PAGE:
And they brought Him near before Him.
14 Then to Him was given dominion and glory and a kingdom,
That all peoples, nations, and languages should serve Him.
His dominion is an everlasting dominion,
Which shall not pass away,
And His kingdom the one
Which shall not be destroyed. - Daniel 7:13-14

As a sidelight here, we will often find the most interesting and significant connections between the Old Testament book of Daniel and this Revelation of Jesus Christ. Daniel is often called "The Apocalypse of the Old Testament." John was certainly aware of the contents of Daniel before he ever received this vision. But he was not reciting the words of Daniel or even commenting on them. This was a fresh, separate "unveiling" of the same truths revealed to Daniel hundreds of years earlier, and it makes both of the books that much more credible.

When two people have virtually the same vision, it behooves them to ask themselves if there is some spiritual message there of special importance. I have not had much personal experience with such dreams, but I will share one that I knew must be from the Lord. In high school, soon after I had met Barbara, my wife to be, but before we had ever even dated, we both had the same dream one night. I was president of the Youth for Christ club that had a weekly meeting after school on Wednesdays. I dreamed that we were having a "backwards meeting." It was my responsibility to plan themes for each week's meetings to keep it interesting. So it could just have been a random idea.

I mentioned it to my sister, Joan, before we both went to school the next day. While a number of club members were setting up for the meeting, my sister came to me with surprising news. Evidentially, Barbara had dreamed the same thing! Joan got us together. I told the first half of my dream, and Barbara told the second half! We all thought it was amazing, but didn't know what it meant. Maybe someday we would plan a "backwards meeting" for the group.

In those days we had a special speaker each week, provided by the YFC leadership in the area. I had not met him before, but, as usual, I found out who he was, then introduced him to the group. To our complete surprise, the first thing he said was, "Let's do something different today. Let's all turn our chairs around, and I will speak to you from the back of the room - just for fun!"

Barbara, Joan, and I all looked at each other in disbelief. We never did understand why the speaker did it, except to get focused attention. But we did sense that the Lord wanted Barbara and me to pay attention to each other. We recently celebrated our 52nd anniversary.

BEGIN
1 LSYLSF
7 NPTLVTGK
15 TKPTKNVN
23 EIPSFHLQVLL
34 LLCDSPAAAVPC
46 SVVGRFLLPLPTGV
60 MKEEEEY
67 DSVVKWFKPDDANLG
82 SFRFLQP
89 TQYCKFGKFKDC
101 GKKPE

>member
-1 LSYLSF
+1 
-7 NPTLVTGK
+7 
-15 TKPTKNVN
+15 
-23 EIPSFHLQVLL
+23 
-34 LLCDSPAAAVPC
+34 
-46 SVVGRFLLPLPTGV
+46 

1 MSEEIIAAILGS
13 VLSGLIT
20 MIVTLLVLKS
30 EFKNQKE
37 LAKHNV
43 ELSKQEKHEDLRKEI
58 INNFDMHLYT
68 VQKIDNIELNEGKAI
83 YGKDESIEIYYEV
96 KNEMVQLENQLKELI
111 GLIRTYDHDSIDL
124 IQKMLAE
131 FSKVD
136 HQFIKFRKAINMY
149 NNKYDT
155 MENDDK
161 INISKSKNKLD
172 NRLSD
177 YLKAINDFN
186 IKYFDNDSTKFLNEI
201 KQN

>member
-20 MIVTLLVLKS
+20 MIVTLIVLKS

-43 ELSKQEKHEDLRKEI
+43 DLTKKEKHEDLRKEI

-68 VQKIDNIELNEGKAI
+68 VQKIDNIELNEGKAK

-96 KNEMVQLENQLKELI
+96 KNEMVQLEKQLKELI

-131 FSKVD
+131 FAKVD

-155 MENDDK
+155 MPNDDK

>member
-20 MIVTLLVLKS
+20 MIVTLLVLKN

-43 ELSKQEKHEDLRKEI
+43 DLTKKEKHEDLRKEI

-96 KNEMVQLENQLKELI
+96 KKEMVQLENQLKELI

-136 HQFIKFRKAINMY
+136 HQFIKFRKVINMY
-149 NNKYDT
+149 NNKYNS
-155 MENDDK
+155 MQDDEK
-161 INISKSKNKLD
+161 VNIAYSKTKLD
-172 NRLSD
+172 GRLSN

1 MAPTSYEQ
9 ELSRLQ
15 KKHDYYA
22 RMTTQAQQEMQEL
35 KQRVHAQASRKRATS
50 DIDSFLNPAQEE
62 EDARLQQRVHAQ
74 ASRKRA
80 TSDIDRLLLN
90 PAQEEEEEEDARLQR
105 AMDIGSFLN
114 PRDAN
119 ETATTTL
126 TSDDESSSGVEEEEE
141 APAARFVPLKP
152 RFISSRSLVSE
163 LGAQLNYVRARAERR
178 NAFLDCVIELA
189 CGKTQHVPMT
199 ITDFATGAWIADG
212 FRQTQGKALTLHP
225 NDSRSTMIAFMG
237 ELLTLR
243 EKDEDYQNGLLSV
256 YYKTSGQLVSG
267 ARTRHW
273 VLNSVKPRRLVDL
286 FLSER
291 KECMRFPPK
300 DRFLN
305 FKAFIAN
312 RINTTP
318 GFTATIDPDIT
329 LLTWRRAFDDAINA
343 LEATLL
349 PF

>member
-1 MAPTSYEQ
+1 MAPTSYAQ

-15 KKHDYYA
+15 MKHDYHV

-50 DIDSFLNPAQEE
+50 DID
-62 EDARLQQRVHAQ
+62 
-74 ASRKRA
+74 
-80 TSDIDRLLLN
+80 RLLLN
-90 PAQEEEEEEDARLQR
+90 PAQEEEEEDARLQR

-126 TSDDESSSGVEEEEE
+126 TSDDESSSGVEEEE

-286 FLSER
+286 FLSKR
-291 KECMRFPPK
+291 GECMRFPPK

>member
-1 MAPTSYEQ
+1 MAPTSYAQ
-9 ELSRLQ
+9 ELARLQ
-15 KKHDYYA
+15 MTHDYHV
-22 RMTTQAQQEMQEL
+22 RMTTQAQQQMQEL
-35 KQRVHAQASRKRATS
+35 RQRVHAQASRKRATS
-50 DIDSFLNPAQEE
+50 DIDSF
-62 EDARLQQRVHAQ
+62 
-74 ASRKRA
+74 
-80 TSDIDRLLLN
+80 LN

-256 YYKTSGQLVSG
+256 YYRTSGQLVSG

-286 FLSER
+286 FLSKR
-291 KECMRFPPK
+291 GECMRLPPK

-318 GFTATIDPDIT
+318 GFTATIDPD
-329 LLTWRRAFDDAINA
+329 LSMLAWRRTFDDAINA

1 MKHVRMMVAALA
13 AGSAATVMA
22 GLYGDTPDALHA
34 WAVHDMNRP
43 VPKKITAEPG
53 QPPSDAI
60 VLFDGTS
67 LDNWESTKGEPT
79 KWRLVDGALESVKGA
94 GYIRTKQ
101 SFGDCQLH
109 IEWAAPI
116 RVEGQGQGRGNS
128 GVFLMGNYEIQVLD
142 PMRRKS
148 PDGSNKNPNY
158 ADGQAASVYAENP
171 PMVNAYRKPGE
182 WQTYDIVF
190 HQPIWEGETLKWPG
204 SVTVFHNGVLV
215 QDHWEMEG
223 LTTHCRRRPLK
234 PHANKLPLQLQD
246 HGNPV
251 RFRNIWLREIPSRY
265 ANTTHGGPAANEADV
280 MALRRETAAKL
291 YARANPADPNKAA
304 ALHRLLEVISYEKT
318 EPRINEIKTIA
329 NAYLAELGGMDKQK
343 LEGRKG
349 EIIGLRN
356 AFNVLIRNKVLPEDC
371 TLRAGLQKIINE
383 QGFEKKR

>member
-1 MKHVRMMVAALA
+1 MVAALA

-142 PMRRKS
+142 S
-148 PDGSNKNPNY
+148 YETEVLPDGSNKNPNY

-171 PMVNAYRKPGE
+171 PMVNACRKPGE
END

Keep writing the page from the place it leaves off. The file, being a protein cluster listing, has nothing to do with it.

So, back to the important stuff, we will often consider the Book of Daniel as we proceed through the Book of Revelation. Here is another section of Daniel that is very similar to this verse in Revelation

5 I lifted my eyes and looked, and behold, a certain man clothed in linen, whose waist was girded with gold of Uphaz! 6 His body was like beryl, his face like the appearance of lightning, his eyes like torches of fire, his arms and feet like burnished bronze in color, and the sound of his words like the voice of a multitude. - Daniel 10:5-6

Now I have come to make you understand what will happen to your people in the latter days, for the vision refers to many days yet to come." - Daniel 10:14

The next thing John noticed was Jesus' eyes. He wrote "and His eyes like a flame of fire." This is definitely a picture of judgment. This expression is found here; again in chapter 2, verse18 where Jesus corrects the corrupt church at Thyatira; and also in chapter 19, verse 12 when He returns to fight the Battle of Armageddon.

Sometimes people describe the look of anger this way. As the righteous judge Jesus has "righteous indignation" against those who have rebelled against His loving and gracious gift.

The concept of His burning eyes is reminiscent of Paul's teaching that Jesus will judge the works of believers, and only what is good will remain. Whatever is useless: wood, hay and stubble will be consumed by the fire (1 Corinthians 3:11-15).

Throughout the Bible, God is depicted as fire in various ways. Some of these are: The burning bush (Exodus 3:2-4), The Pillar of Fire in the wilderness (Exodus 13:21); A consuming fire (Hebrews 12:29), and Tongues of fire at Pentecost (Acts 2:3).

Next: Revelation 1:15-16


Listed by Chapter and Verse

Questions? Comments? Suggestions? Contact us.

Free Hit Counter
Free Hit Counter